Using eco-friendly products sets an excellent example and is a great way to reduce the amount of single-use packaging your company uses. For cleaning products, consider switching to non-toxic and biodegradable options. These products are often just as effective without harming the environment or the health of employees. Additionally, using biodegradable food containers and packaging materials made from recycled materials can reduce your office’s carbon footprint.
Use sustainable packaging
If you have a product that you ship out, or even if you’re a restaurant or coffee shop, you can attract new customers by switching to eco-friendly packaging. Sustainability is increasingly influencing buying habits, so making the switch to eco-friendly packaging is smart for business — and the environment. Swap out plastic for paper packaging, use compostable lids and containers, and invest in eco-friendly packing peanuts.
Limit water usage
There are many ways both employers and their workers can cut down on water waste. Managers can install low-flow faucets, urinals, and toilets, for example. While employees can take small steps such as notifying maintenance of leaking faucets or pipes and making sure taps are turned off when they’re not being used.
Cut down on food waste
Food left to rot in landfills is a significant source of the greenhouse gas methane. So, employees can do their part for the environment by not over-ordering food, which is then tossed out, and ensuring leftovers are stored properly in the office fridge. They can also cut down on the use of single-use plastic by bringing their food in reusable containers.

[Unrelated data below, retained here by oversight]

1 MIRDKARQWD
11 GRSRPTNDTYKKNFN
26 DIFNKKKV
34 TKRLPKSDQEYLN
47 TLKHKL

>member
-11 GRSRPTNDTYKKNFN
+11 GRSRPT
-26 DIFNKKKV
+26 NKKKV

Support local sustainability initiatives
As an employer, show your commitment to the environment by getting involved in local sustainability efforts. Consider partnering with local organizations that are dedicated to sustainability, such as recycling programs, clean-up events, or even community gardens. Not only will you be supporting a great cause, but you’ll also be giving back to your community and building meaningful relationships with like-minded individuals. In addition, you'll be able to leverage these partnerships to promote your business and show your customers that you care about the environment.
Let consumers know
Now that you’ve implemented all these changes, let consumers know. They can’t get excited about how eco-friendly of a brand you are if they don’t know what you’re doing.
A press release is an effective way to reach a wide audience. Then, use your social media presence to share updates with your followers. You can share images and videos of the changes you've made and provide updates on your progress toward achieving your sustainability goals.
Importantly, your company’s website is an essential place to share eco-friendly news. Consider creating a page or section on your website dedicated to your sustainability initiatives. Finally, use your email list to communicate your company’s updated business plan to your customers. Highlight the specific actions you are taking to be more sustainable and provide a call to action for your customers to get involved. Your consumers will respect your brand even more!